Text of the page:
Last month Lallemand Animal Nutrition partnered with the University of Nebraska-Lincoln (UNL) and Iowa State University to offer the first Silage for Beef Cattle Conference near Mead, Neb at the UNL Ag Research and Development Center. More than 200 nutritionists, producers, extension personnel and students attended the conference to learn more about the importance and economic value of silage on beef operations.
“This conference was a huge success,” said Bob Charley, PhD, Forage Products Manager, Lallemand Animal Nutrition. “Not only did we have a tremendous turnout, but the quality of educational content and engagement from the audience was great.”
The conference featured eight presenters from Kansas State University, University of Nebraska-Lincoln, Iowa State University and Lallemand Animal Nutrition who are experts in their respective fields. The conference agenda covered topics that highlighted the corn silage fermentation process, spoilage losses, impact of silage inoculation and how corn silage could play an important role in feeding beef cattle, especially at the grower stage, allowing the producer better overall economics.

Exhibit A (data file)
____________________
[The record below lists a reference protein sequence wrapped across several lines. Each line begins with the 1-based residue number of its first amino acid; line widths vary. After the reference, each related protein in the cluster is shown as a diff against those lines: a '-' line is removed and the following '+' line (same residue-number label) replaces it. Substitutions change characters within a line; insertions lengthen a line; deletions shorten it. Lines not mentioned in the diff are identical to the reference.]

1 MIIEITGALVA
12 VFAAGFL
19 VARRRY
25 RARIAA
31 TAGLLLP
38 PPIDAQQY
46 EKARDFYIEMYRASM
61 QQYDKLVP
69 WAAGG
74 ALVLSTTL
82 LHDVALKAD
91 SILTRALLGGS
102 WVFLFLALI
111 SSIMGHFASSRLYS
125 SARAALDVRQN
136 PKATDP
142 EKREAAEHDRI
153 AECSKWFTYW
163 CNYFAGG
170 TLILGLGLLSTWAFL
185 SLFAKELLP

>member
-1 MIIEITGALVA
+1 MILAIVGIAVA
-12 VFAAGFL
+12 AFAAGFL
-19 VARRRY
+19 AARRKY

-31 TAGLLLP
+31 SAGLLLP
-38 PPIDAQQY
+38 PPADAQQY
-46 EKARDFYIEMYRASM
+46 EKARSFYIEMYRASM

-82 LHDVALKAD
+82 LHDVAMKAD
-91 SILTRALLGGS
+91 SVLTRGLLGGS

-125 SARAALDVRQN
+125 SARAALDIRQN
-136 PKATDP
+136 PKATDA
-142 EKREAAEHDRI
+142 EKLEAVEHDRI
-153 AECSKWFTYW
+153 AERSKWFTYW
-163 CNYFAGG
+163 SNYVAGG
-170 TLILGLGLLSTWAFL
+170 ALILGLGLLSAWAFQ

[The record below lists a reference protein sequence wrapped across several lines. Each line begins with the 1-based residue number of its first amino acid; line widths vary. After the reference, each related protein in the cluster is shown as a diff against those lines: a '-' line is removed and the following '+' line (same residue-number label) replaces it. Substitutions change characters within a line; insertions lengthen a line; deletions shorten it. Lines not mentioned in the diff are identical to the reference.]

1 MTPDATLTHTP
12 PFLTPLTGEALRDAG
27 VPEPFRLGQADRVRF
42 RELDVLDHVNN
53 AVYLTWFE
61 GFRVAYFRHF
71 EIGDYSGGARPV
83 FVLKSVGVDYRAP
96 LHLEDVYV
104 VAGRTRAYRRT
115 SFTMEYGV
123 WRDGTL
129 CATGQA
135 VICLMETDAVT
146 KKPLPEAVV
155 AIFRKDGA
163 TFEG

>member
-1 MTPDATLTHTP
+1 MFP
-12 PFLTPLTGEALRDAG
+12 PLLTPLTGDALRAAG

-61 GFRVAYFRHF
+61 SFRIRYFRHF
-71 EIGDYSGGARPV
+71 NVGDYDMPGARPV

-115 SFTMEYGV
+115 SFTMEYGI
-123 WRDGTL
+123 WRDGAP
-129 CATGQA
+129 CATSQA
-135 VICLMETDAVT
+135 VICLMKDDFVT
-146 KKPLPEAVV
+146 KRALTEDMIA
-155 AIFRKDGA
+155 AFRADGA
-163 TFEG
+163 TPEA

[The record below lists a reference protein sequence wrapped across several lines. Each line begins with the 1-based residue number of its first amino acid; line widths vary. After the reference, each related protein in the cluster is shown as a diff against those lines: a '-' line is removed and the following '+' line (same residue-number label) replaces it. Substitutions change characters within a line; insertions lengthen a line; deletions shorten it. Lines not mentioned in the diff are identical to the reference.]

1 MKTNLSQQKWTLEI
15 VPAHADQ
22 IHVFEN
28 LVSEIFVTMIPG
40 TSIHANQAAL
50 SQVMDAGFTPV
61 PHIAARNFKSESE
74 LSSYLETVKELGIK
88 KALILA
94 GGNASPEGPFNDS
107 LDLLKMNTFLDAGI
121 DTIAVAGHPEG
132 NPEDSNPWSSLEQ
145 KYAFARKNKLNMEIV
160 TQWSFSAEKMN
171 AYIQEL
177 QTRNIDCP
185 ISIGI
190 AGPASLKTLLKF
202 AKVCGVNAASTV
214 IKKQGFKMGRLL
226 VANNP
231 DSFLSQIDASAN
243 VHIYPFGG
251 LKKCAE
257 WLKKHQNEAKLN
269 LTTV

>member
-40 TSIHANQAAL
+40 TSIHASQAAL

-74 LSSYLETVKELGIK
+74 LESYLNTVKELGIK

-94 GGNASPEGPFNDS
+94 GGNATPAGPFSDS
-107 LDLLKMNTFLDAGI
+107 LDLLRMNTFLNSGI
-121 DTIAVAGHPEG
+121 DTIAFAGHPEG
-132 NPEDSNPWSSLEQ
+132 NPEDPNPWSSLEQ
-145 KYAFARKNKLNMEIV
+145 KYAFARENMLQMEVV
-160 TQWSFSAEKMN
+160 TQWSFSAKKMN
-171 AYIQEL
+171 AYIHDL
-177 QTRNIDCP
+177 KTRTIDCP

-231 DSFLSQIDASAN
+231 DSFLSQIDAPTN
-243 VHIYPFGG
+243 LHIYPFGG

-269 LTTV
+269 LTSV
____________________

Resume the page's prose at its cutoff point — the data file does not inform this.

“Corn silage has been shown to be very economical in beef growing and finishing situations,” says Galen Erickson, PhD, University of Nebraska-Lincoln. “Our goal with this conference was to bring current research information to the cattle industry to make sure that if producers are using silage in their ration, they are using it correctly and effectively.”
Along with the 150 onsite attendees, the conference was streamed live to listeners across the country and recorded for post conference interest. Videos of each presentation can be found at http://www.iowabeefcenter.org/events/huskercornsilageconference2016.html and conference proceedings are available upon request to firstname.lastname@example.org.
One of the most important aspects of producing quality forage is good silage management says Dr. Charley. Lallemand Animal Nutrition offers free resources for producers about silage best management practices, which can be found at www.qualitysilage.com or on the Silage Doctor Facebook or Twitter pages.